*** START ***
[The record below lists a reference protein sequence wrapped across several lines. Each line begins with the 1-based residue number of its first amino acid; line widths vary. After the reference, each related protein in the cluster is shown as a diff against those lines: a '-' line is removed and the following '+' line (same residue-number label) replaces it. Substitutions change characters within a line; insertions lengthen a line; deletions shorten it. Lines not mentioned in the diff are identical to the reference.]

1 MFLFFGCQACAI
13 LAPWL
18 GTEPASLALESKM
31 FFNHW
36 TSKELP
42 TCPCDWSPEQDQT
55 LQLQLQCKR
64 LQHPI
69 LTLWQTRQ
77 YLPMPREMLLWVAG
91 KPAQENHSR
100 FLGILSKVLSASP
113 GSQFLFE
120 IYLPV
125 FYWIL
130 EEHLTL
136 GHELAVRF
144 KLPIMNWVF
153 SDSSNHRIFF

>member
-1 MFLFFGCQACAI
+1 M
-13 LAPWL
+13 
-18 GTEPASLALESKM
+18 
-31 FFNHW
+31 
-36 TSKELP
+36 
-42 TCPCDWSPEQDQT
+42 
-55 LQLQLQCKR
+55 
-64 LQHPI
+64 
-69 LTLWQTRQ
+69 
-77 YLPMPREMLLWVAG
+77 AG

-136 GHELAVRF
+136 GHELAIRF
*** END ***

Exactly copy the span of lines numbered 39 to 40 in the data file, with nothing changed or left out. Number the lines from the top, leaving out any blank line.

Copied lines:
+69 
-77 YLPMPREMLLWVAG